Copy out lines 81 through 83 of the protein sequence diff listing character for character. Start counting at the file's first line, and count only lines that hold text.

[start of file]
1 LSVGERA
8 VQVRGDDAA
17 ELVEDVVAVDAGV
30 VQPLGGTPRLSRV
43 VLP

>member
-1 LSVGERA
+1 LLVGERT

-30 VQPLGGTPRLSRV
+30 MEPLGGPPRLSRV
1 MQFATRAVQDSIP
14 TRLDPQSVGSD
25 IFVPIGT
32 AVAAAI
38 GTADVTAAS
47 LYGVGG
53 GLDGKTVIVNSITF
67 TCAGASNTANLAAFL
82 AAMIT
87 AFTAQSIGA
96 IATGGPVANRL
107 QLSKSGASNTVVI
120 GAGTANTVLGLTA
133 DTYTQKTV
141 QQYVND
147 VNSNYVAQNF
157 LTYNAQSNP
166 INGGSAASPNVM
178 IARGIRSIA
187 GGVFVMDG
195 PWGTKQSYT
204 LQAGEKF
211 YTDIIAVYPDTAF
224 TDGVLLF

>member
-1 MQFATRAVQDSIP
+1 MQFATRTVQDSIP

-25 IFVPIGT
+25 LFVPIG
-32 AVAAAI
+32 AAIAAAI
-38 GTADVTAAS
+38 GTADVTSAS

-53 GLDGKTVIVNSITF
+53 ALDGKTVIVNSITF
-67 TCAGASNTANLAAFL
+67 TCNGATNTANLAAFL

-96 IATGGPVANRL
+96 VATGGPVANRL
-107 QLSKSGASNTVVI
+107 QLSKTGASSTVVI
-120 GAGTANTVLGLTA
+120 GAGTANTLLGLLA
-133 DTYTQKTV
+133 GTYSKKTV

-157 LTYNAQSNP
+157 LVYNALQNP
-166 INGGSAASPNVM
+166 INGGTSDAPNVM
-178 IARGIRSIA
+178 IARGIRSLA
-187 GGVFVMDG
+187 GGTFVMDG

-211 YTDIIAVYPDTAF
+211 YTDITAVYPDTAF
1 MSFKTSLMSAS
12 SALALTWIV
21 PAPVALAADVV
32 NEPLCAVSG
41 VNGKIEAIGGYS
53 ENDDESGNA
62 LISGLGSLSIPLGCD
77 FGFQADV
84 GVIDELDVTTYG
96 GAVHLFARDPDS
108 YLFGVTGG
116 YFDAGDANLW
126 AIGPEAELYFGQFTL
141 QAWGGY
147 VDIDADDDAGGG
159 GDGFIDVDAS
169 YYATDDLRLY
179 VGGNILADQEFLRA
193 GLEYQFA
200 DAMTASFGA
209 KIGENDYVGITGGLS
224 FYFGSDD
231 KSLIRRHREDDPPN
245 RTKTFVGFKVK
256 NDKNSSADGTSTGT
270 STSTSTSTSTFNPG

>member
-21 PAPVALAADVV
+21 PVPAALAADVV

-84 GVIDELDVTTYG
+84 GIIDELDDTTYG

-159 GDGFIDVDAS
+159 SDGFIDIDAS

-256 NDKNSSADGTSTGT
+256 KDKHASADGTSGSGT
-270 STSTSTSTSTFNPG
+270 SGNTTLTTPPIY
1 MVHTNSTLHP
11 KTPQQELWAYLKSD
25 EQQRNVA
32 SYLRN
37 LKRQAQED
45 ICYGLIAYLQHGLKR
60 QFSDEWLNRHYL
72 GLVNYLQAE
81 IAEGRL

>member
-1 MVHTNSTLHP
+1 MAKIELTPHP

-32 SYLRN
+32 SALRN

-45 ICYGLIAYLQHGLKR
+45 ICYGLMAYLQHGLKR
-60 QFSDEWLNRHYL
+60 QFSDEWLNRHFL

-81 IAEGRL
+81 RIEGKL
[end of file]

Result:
159 GDGFIDVDAS
169 YYATDDLRLY
179 VGGNILADQEFLRA